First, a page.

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NDN Study Estimates the Economic and Employment Gains From Investments in Next-Generation Wireless Broadband Infrastructure


Upgrading from 3G to 4G wireless network technologies projected to create more than 231,000 new U.S. jobs within a year; building on the nearly 1.6 million jobs created by transitioning networks from 2G to 3G

WASHINGTON, Jan. 18, 2012 /PRNewswire-USNewswire/ --  A new economic study released today by NDN finds that the adoption and use of successive generations of cell phones supported by the transition from 2G to 3G wireless networks led to the creation of 1,585,000 new jobs in the U.S. between April 2007 and June 2011. The study also estimates that a rapid transition from 3G to 4G mobile broadband networks could create more than 231,000 additional jobs within a year.

The study, "The Employment Effects of Advances in Internet and Wireless Infrastructure: Evaluating the Transitions from 2G to 3G and from 3G to 4G," was co-authored by economists Robert J. Shapiro, chairman of the Globalization Initiative at NDN and former U.S. Under Secretary of Commerce for Economic Affairs, and Kevin A. Hassett, senior fellow and director of economic policy studies at the American Enterprise Institute.  In the paper, the authors quantify the large economic benefits – from employment to innovation – associated with the deployment of and investment in more advanced wireless infrastructure and associated mobile devices, tracking the impact of the transitions from 2G to 3G and from 3G to 4G network technologies.

"The technical advances from 2G to 3G wireless broadband and the spread of these more advanced technologies led directly to the creation of more than 1.5 million new jobs over four years, during a period when overall private-sector employment declined by 5.3 million jobs," said Shapiro. "The private investments that spurred the build-out of 3G broadband networks, with all of their innovations, happened in a highly-competitive wireless market in the United States.  The same competitive forces are now driving the additional investments and innovations in the current transition from 3G to 4G wireless networks."

Using a unique database drawn from the Nielsen Mobile Insights survey (Q4'06-Q2'11) on the ownership of mobile devices operating on successive generations of wireless infrastructure, combined with state-by-state employment data, the research by Shapiro and Hassett found that every 10 percentage point increase in the penetration of a new generation of wireless phones and networks leads to a 0.07 percentage point increase in jobs in the next quarter, with continuing gains in subsequent quarters. 

"The authors effectively show that the U.S. wireless sector is creating real job opportunities for Americans across the country, especially during a time of economic duress," said Simon Rosenberg, president and founder of NDN.  "The authors make a strong case for the inclusion of measures to accelerate the deployment of 4G infrastructure in any national job creation strategy to help jumpstart America's economy. As policymakers look to 2012, they should be sure to encourage a regulatory environment that promotes continued high levels of private-sector investment in today's competitive wireless market."

"Past experience suggests that the shift to 4G wireless infrastructure will also open the door to a wide range of new applications, products, services, and even industries that no one can anticipate in advance," said Hassett.  "These developments almost certainly will produce economic gains at least comparable to those generated by the previous build-out and adoption of 3G technologies and related devices in America."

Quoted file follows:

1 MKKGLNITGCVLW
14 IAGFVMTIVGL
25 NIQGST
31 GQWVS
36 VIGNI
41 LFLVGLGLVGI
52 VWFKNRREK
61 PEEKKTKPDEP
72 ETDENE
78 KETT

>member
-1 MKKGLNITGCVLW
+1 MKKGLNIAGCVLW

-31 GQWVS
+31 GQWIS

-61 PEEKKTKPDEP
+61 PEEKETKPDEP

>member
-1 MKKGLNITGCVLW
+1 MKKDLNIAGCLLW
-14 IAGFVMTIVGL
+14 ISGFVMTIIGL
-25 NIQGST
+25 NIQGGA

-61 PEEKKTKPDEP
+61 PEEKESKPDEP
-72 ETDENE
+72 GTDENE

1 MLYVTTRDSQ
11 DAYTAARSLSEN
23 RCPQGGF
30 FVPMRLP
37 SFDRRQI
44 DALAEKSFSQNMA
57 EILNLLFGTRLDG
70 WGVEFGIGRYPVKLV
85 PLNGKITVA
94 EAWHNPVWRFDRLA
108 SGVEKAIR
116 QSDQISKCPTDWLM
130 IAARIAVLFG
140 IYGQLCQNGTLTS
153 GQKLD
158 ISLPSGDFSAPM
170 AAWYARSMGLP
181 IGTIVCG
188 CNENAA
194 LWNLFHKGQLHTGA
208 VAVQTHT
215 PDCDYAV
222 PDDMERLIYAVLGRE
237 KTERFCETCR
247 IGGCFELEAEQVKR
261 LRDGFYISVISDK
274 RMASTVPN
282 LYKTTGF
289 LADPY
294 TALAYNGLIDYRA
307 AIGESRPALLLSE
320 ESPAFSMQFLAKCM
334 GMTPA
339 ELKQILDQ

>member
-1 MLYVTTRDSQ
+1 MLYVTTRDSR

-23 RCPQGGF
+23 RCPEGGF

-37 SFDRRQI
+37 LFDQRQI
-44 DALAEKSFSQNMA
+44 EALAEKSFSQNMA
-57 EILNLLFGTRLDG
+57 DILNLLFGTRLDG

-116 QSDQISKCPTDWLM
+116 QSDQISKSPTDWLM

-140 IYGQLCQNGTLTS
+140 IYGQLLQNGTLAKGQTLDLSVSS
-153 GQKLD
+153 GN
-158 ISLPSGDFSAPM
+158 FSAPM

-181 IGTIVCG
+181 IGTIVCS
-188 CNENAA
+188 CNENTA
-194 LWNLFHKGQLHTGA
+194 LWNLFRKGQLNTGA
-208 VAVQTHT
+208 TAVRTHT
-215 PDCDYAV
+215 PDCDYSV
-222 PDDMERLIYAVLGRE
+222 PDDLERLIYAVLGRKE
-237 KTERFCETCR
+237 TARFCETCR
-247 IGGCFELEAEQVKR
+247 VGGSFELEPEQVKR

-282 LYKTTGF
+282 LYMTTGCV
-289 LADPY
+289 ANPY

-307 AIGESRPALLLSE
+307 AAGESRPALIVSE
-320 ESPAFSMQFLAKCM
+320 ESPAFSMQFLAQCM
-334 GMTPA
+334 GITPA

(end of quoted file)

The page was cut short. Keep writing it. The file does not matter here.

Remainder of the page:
The study also examines the emergence and spread of new business operations based on the transition from 2G to 3G, including mobile e-commerce, mobile social networking, and location-based services.  The authors also analyze the types of economic changes and benefits which may attend the current transition from 3G to 4G, in such areas as health, energy and cloud-based services.

"In the 21st century global economy, advanced wireless networks are a foundation on which much global economic activity takes place," said Shapiro. "3G and 4G networks and the technologies associated with them provide that foundation, moving entire economies. For America to stay competitive and prosperous, it is imperative that private-sector investment and upgrades in these technologies continue to advance, so our businesses and workers can meet demand from consumers and firms on a national and global scale."

To view the full study, click here. To request an interview with the authors, contact Catherine Walsh by phone at 202-842-7217, or by e-mail at cwalsh@ndn.org.

About NDN

NDN is a leading think tank and advocacy organization based in Washington, DC. NDN's major areas of study include programs looking at globalization and macro-economic policy, clean energy, immigration and border issues, Latin America, U.S. demographic change, and the impact of new mobile technology on civil society. To learn more, please visit the website.

About the Authors

Robert J. Shapiro, chairman of the economic advisory firm Sonecon and chair of the Globalization Initiative at NDN, served as the Under Secretary of Commerce for Economic Affairs during the Clinton Administration. Dr. Shapiro is also an advisor to the International Monetary Fund and a senior fellow at the McDonough School of Business at Georgetown University..

Kevin A. Hassett, senior fellow and director of economic policy studies at the American Enterprise Institute, was previously a senior economist at the Board of Governors of the Federal Reserve System.

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